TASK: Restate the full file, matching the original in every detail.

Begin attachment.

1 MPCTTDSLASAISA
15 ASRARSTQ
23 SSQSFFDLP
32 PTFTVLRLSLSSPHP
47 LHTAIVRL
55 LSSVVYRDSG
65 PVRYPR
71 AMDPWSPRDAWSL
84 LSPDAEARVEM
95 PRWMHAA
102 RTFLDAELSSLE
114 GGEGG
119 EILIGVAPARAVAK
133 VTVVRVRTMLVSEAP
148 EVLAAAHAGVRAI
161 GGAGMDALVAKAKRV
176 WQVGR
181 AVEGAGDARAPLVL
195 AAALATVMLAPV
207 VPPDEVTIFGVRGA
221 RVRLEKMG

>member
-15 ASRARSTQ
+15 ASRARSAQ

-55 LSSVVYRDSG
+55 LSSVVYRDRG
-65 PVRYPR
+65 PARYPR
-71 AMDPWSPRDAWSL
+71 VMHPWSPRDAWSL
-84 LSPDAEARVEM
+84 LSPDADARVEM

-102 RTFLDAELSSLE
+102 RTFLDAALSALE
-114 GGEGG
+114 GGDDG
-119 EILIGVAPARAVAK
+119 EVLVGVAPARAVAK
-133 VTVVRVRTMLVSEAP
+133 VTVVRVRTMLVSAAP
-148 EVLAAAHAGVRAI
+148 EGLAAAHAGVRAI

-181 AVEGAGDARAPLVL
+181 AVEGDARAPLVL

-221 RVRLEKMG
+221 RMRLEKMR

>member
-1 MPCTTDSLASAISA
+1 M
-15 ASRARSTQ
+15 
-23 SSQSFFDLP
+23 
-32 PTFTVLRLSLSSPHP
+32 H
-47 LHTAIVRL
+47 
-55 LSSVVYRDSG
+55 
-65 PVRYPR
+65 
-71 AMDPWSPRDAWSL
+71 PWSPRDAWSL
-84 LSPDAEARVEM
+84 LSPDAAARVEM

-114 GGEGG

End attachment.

1 MPCTTDSLASAISA
15 ASRARSTQ
23 SSQSFFDLP
32 PTFTVLRLSLSSPHP
47 LHTAIVRL
55 LSSVVYRDSG
65 PVRYPR
71 AMDPWSPRDAWSL
84 LSPDAEARVEM
95 PRWMHAA
102 RTFLDAELSSLE
114 GGEGG
119 EILIGVAPARAVAK
133 VTVVRVRTMLVSEAP
148 EVLAAAHAGVRAI
161 GGAGMDALVAKAKRV
176 WQVGR
181 AVEGAGDARAPLVL
195 AAALATVMLAPV
207 VPPDEVTIFGVRGA
221 RVRLEKMG

>member
-15 ASRARSTQ
+15 ASRARSAQ

-55 LSSVVYRDSG
+55 LSSVVYRDRG
-65 PVRYPR
+65 PARYPR
-71 AMDPWSPRDAWSL
+71 VMHPWSPRDAWSL
-84 LSPDAEARVEM
+84 LSPDADARVEM

-102 RTFLDAELSSLE
+102 RTFLDAALSALE
-114 GGEGG
+114 GGDDG
-119 EILIGVAPARAVAK
+119 EVLVGVAPARAVAK
-133 VTVVRVRTMLVSEAP
+133 VTVVRVRTMLVSAAP
-148 EVLAAAHAGVRAI
+148 EGLAAAHAGVRAI

-181 AVEGAGDARAPLVL
+181 AVEGDARAPLVL

-221 RVRLEKMG
+221 RMRLEKMR

>member
-1 MPCTTDSLASAISA
+1 M
-15 ASRARSTQ
+15 
-23 SSQSFFDLP
+23 
-32 PTFTVLRLSLSSPHP
+32 H
-47 LHTAIVRL
+47 
-55 LSSVVYRDSG
+55 
-65 PVRYPR
+65 
-71 AMDPWSPRDAWSL
+71 PWSPRDAWSL
-84 LSPDAEARVEM
+84 LSPDAAARVEM

-114 GGEGG